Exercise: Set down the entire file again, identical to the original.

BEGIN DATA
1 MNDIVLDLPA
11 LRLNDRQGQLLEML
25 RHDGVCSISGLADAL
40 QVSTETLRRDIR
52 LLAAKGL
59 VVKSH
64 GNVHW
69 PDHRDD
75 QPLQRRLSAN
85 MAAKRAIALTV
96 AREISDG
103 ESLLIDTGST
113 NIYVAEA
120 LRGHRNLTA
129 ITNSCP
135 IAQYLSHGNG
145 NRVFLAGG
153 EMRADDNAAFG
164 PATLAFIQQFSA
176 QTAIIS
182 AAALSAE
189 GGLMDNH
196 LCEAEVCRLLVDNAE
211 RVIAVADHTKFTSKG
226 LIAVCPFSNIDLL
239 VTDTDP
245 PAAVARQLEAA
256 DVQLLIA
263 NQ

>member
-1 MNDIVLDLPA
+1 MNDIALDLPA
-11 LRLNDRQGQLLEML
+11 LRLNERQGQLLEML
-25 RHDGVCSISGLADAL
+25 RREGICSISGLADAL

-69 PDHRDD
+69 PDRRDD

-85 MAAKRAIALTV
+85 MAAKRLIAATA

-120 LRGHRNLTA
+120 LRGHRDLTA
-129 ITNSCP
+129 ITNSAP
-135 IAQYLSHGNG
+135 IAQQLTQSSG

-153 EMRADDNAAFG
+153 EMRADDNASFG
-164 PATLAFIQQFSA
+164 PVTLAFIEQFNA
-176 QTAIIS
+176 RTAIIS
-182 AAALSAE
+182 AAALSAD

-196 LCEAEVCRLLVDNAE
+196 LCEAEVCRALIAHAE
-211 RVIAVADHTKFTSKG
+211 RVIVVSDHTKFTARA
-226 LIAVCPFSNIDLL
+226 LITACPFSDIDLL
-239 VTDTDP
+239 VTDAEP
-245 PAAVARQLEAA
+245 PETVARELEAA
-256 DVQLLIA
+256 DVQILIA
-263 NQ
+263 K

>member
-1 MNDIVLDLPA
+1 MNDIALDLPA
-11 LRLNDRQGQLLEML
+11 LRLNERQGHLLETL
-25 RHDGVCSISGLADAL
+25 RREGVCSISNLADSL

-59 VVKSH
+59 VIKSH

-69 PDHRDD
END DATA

1 MNDIVLDLPA
11 LRLNDRQGQLLEML
25 RHDGVCSISGLADAL
40 QVSTETLRRDIR
52 LLAAKGL
59 VVKSH
64 GNVHW
69 PDHRDD
75 QPLQRRLSAN
85 MAAKRAIALTV
96 AREISDG
103 ESLLIDTGST
113 NIYVAEA
120 LRGHRNLTA
129 ITNSCP
135 IAQYLSHGNG
145 NRVFLAGG
153 EMRADDNAAFG
164 PATLAFIQQFSA
176 QTAIIS
182 AAALSAE
189 GGLMDNH
196 LCEAEVCRLLVDNAE
211 RVIAVADHTKFTSKG
226 LIAVCPFSNIDLL
239 VTDTDP
245 PAAVARQLEAA
256 DVQLLIA
263 NQ

>member
-1 MNDIVLDLPA
+1 MNDIALDLPA
-11 LRLNDRQGQLLEML
+11 LRLNERQGQLLEML
-25 RHDGVCSISGLADAL
+25 RREGICSISGLADAL

-69 PDHRDD
+69 PDRRDD

-85 MAAKRAIALTV
+85 MAAKRLIAATA

-120 LRGHRNLTA
+120 LRGHRDLTA
-129 ITNSCP
+129 ITNSAP
-135 IAQYLSHGNG
+135 IAQQLTQSSG

-153 EMRADDNAAFG
+153 EMRADDNASFG
-164 PATLAFIQQFSA
+164 PVTLAFIEQFNA
-176 QTAIIS
+176 RTAIIS
-182 AAALSAE
+182 AAALSAD

-196 LCEAEVCRLLVDNAE
+196 LCEAEVCRALIAHAE
-211 RVIAVADHTKFTSKG
+211 RVIVVSDHTKFTARA
-226 LIAVCPFSNIDLL
+226 LITACPFSDIDLL
-239 VTDTDP
+239 VTDAEP
-245 PAAVARQLEAA
+245 PETVARELEAA
-256 DVQLLIA
+256 DVQILIA
-263 NQ
+263 K

>member
-1 MNDIVLDLPA
+1 MNDIALDLPA
-11 LRLNDRQGQLLEML
+11 LRLNERQGHLLETL
-25 RHDGVCSISGLADAL
+25 RREGVCSISNLADSL

-59 VVKSH
+59 VIKSH

-69 PDHRDD